Thursday, December 25, 2014

The Four Most Common Ways Male Rape Victims Are Blamed For Their Own Assaults

Whenever the topic of male rape at the hands of women arises, it seldom takes long for the victim blaming concern trolls to show their hands.  What a person who hasn't been sexually assaulted feel they would do in response to being attacked in that manner is hardly evidence of anything other than their own arrogant stupidity.


There is an insidious new idea out there that is growing more and more popular with male-rape apologists:  that male survivors of sexual violence do not get victim-blamed.  For those of us who've been raped, the truth is something entirely different.  Men who are raped, especially men who are raped by women, are blamed much more often than their female counterparts.


This is not a case of "What About Teh Menz" or whatever other sexist bullshit comes to  mind.  This is an appeal to people for humane behavior.  Its a request that you refrain from promoting rape myths regarding male survivors.


Stop this.


Stop this now.


#1:  Men Are Strong (also known as "He Should Have Fought Back")

While male rape victims are not usually asked what they are wearing, or if they did something provocative that encouraged their attackers (though you should not take "not usually" as "never"), their perceived strength and supposed ability to fight back are frequently used by others to deny a rape actually occurred, especially if the rapist is a woman who the man outsizes and outweighs.


There is this ridiculous assumption among people who deny that male rape victims exist that all men have the martial arts skill of Bruce Lee, the tenacity and determination of Charles Bronson, and the cool, unflappable demeanor of Clint Eastwood.  Apparently we are all trained in combat techniques and crisis management since birth.


The truth is, most men (just like most women) will panic when placed in a position where they are about to be raped.  And most people in a panic have no idea how to respond coherently.



#2:  He Must Have Wanted It (also known as "Men Are Always Horny")

This fallacy is based on the common misconception that men are out-of-control animals who want nothing more than sex, sex, sex, twenty-four hours a day, seven days a week, all the time every time, and that they will never, ever turn down sex.  To put it bluntly, this is a stupid and frankly sexist assumption.  Men are just as choosy with their sexual partners as women are, and to assume they want sex just because they are male is ridiculous.


On top of the "men are always horny" fallacy is the "an erection equals consent" fallacy.  Anyone who spouts this nonsense has clearly failed biology.  Erections can be forced, and any teenage boy can tell you they happen involuntarily and unexpectedly all the time.  They aren't something men can turn on and off at whim.  In some cases, a simple touch can result in an erection.  Most adult men experience erections while asleep, and retain them after waking.  Nevertheless, there are many people out there who somehow cannot grasp the idea that a man can get hard when he really doesn't want to.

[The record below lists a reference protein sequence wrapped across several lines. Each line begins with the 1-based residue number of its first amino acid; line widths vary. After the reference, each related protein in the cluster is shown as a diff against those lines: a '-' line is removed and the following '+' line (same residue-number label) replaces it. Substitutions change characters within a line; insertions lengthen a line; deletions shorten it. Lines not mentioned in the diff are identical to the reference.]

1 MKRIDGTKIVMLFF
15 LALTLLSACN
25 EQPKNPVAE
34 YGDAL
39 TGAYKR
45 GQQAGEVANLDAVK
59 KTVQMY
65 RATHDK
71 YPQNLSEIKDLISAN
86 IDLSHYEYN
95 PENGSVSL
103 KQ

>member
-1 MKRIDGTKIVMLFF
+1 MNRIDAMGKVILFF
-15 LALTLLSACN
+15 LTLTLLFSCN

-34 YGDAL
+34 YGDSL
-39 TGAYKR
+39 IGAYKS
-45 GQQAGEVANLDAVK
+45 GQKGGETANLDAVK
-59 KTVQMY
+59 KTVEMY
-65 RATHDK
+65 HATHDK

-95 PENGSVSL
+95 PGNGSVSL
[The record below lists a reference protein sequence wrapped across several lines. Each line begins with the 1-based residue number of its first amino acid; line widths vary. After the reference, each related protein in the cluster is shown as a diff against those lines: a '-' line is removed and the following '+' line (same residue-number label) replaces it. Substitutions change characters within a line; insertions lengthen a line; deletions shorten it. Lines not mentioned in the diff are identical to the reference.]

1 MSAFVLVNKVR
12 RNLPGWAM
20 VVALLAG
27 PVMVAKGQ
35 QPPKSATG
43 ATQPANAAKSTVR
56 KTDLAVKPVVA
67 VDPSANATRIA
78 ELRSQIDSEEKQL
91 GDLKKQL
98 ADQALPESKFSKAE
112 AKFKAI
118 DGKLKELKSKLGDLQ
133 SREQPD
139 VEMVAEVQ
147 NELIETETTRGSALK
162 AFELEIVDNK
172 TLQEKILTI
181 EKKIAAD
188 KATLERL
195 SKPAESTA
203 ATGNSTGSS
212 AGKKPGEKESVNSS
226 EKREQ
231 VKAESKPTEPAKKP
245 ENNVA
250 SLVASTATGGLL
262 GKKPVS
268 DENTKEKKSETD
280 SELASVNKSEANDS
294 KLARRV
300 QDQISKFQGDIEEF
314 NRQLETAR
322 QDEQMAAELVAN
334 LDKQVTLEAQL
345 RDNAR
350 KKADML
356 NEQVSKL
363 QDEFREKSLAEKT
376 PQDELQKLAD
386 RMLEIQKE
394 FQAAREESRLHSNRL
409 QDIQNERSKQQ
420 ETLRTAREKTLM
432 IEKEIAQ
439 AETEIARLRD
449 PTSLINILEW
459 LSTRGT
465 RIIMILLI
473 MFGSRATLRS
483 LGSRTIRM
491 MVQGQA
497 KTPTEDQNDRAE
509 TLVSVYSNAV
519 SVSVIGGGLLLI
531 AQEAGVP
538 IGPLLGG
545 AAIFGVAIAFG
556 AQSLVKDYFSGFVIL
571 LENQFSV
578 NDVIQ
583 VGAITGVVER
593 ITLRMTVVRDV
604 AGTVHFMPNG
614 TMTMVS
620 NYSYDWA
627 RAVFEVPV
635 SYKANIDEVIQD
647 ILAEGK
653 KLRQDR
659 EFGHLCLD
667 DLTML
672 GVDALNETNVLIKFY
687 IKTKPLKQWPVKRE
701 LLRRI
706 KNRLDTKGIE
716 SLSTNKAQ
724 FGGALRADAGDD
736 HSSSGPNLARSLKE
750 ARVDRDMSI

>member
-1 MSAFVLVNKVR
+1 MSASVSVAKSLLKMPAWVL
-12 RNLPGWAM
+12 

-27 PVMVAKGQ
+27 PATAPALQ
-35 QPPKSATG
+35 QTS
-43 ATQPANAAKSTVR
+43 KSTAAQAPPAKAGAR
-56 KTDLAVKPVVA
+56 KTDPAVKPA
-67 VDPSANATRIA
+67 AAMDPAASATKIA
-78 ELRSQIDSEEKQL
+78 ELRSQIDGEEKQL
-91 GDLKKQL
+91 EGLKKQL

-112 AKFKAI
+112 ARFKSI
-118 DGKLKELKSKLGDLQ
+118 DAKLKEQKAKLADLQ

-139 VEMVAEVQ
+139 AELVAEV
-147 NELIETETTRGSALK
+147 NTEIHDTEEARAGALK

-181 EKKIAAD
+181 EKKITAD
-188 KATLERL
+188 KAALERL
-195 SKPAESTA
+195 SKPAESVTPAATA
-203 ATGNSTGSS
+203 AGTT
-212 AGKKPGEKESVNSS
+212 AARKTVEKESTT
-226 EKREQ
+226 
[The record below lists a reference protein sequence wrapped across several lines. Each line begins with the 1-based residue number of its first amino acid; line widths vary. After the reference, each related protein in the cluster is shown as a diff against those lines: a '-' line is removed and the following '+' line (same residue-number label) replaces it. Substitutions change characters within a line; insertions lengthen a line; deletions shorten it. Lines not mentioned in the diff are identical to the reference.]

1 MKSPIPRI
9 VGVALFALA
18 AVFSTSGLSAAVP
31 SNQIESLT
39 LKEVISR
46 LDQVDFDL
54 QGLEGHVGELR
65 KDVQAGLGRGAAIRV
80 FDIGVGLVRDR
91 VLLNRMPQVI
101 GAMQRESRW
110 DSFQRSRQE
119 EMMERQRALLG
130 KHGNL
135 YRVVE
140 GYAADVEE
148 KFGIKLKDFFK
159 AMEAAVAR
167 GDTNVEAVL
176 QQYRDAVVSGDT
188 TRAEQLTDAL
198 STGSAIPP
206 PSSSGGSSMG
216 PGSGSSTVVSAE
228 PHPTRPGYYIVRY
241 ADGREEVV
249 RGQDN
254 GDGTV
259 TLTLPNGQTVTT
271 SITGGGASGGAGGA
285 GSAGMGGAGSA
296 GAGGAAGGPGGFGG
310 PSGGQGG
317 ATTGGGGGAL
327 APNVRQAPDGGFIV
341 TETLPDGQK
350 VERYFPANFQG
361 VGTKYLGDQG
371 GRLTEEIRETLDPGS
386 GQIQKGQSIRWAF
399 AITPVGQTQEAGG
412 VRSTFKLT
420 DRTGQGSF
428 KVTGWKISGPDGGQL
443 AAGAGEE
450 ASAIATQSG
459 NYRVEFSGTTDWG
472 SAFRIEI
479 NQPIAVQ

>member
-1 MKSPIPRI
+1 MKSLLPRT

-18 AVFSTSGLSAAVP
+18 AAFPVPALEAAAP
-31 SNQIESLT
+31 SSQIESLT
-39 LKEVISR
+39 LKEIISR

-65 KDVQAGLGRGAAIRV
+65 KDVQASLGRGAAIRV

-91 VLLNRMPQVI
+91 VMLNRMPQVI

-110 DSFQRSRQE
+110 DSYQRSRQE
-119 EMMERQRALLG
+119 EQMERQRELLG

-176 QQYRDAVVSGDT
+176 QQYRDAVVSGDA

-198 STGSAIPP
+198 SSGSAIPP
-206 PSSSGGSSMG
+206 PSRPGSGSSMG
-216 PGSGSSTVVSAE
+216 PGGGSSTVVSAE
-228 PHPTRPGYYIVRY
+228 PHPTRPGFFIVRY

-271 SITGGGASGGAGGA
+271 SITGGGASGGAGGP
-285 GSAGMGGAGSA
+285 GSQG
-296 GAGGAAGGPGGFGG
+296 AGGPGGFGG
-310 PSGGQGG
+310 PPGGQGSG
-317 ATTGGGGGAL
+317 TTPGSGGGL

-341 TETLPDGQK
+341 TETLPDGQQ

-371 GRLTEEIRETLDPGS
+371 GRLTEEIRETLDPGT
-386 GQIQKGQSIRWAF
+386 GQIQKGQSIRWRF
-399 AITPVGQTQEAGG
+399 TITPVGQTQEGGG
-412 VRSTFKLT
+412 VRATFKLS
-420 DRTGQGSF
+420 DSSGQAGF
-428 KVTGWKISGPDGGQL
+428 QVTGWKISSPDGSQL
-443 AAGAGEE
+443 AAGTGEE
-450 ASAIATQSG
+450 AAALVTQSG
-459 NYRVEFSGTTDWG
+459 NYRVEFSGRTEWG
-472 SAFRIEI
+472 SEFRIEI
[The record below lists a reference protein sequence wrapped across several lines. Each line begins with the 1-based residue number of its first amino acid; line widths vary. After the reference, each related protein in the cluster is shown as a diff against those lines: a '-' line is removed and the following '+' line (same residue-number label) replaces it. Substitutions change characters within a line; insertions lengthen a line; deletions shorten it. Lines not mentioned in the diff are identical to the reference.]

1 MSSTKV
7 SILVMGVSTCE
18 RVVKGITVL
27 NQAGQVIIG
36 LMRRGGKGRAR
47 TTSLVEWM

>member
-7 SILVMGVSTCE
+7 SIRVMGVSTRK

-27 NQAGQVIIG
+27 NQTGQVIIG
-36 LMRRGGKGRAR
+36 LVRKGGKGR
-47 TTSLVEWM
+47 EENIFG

I sort of get why a woman might believe this.  After all, she doesn't have a penis, and thus has no personal experience in dealing with one except in a second-hand nature.  I get that.  What I don't get is the number of men who apparently have no idea how their own dicks work.



#3:  Women Don't Commit Sexual Violence Very Often At All

The Centers for Disease Control keeps track of official rape figures, and if you only go by those figures, you find that women make up only a small percentage of all rapists in the United States.  The problem arises from the fact that the definition of "rape" used by the CDC specifically only includes forcible penetration of the anus or vagina inflicted on the victim using an object or a body part.  That is, its only rape if one person, the rapist, forces an object or body part into the anus or vagina of another person (the victim).


Which means that the CDC intentionally excludes any act in which one person (the rapist) forces another person (the victim) to penetrate the rapist's anus or vagina with an object or body part.  Rather the CDC calls this "made to penetrate".  According to the fine people at the CDC, being "made to penetrate" is not rape, regardless of the fact that the helplessness, pain, and humiliation that the victim feels is identical to those of any other rape victim.


Cases of "made to penetrate" are not counted when its time to tabulate rape statistics.  They are, in fact, pretty much ignored.  Despite knowing that these numbers have been manipulated, deniers of male rape will parade the CDC's misleading "rape figures" as if they were accurate.  Add these misleading figures to the fact that only an estimated 1 in 6 male rape victims ever comes forward in the first place, we really have no idea how often women commit sexual violence.



#4:  Men Can't Get Raped Anyway

This fallacy is used by the densest of the densest male rape apologists of both genders.  The truth is, even if you use the CDC's misleading figures on male rape victims, there are a heartbreaking 3 million male rape victims alive today in the United States.  Don't kid yourself.  Men get raped all the time. 

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